More than 50% of patients experienced (https://www.accessdata.fda.gov/drugsatfda_docs/label/2022/214801s000lbl.pdf) increased phosphate, creatinine, glucose, or calcium and decreased hemoglobin or sodium. See the package insert (https://www.accessdata.fda.gov/drugsatfda_docs/label/2022/214801s000lbl.pdf) for additional information.  Hyperphosphatemia was reported in 88% of patients with a five-day median time to onset.

Nursing Considerations

Prior to administration, verify the presence of an FGFR2 gene fusion (https://www.accessdata.fda.gov/drugsatfda_docs/label/2022/214801s000lbl.pdf) or other rearrangements, typically identified through next-generation sequencing (https://www.ons.org/clinical-practice-resources/next-generation-sequencing-toolkit), and pregnancy screening results (https://www.accessdata.fda.gov/drugsatfda_docs/label/2022/214801s000lbl.pdf) for patients of reproductive potential. Review the baseline laboratory values and medical history for the presence of moderate or severe renal or hepatic impairment.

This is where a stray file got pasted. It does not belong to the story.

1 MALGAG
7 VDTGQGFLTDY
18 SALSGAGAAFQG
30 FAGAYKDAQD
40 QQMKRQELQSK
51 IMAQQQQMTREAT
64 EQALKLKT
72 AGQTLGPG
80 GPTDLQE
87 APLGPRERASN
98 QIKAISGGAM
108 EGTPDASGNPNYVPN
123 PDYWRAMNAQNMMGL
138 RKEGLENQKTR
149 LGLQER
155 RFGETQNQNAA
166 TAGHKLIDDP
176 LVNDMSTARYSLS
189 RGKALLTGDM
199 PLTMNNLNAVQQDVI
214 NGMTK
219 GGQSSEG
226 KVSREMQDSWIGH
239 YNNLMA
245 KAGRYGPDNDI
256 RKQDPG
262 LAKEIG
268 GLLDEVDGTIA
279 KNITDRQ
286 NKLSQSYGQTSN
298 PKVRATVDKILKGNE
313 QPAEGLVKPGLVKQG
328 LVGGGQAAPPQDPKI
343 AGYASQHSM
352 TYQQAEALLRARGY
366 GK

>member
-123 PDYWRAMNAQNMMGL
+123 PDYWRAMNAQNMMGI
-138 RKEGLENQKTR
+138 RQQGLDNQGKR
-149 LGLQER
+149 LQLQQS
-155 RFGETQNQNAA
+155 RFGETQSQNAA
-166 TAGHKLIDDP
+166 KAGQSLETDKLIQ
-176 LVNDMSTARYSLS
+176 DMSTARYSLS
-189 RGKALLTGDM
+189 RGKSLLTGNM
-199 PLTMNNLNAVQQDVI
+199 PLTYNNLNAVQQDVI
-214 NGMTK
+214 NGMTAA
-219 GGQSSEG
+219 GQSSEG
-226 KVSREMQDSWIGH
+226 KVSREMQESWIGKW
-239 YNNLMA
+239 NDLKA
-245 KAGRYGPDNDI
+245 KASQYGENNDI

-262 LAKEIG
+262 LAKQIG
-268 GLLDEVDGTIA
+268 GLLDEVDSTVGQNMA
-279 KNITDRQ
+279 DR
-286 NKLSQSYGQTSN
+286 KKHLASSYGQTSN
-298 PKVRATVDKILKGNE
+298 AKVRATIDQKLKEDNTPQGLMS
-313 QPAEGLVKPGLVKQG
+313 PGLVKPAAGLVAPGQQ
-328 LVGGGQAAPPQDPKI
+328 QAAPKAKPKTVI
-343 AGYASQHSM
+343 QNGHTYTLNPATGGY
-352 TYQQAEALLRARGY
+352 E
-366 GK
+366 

Patients must receive a comprehensive ophthalmologic examination with optical coherence tomography (OCT) (https://www.aao.org/eye-health/treatments/what-is-optical-coherence-tomography) of the macula at baseline prior to treatment initiation, every two months for the first six months, and every three months thereafter. Immediately refer patients for ophthalmologic evaluation for any new or worsening visual symptoms, such as blurred vision, with close continued follow-up every three weeks or until symptoms resolve or futibatinib is discontinued.